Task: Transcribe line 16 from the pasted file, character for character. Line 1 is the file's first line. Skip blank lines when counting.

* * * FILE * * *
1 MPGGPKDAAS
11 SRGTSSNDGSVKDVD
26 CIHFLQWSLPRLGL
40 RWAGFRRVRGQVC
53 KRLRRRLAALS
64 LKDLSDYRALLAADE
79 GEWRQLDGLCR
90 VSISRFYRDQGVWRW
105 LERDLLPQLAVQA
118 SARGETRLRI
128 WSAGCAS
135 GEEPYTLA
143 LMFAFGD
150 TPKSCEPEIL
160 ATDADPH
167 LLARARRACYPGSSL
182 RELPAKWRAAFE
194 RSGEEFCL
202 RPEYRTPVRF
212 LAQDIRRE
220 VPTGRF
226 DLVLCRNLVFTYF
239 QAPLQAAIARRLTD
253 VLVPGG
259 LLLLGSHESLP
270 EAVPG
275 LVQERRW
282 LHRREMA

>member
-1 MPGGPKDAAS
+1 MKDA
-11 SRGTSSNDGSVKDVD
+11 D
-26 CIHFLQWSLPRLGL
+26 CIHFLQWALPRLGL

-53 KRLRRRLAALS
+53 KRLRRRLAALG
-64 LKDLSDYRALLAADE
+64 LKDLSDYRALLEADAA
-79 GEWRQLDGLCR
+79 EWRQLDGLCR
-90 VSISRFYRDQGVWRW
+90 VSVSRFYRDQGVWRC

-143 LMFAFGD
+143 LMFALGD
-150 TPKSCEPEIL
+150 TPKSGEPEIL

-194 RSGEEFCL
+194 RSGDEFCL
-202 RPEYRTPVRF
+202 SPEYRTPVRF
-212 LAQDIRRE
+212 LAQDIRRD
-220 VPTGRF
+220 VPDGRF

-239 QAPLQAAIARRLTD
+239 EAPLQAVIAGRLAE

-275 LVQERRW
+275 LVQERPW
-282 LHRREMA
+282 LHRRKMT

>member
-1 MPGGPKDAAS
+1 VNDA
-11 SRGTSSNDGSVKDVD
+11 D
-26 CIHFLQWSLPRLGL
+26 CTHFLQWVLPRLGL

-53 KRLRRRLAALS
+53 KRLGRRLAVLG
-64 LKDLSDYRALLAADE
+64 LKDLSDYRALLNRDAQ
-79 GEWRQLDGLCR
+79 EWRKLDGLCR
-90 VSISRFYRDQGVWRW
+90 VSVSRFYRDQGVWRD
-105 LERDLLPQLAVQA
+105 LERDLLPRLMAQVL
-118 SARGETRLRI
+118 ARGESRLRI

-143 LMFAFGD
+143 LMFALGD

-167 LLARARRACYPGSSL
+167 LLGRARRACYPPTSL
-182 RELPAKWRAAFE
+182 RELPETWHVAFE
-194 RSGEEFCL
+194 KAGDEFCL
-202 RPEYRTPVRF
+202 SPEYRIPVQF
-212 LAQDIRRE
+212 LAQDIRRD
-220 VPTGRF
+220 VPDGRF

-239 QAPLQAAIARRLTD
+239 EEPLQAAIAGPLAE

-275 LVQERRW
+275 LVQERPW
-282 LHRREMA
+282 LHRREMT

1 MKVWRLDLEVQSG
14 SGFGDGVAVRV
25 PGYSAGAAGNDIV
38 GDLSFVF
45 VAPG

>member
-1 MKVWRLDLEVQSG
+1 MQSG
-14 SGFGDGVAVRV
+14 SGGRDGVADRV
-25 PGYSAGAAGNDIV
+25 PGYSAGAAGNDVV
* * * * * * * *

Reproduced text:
167 LLARARRACYPGSSL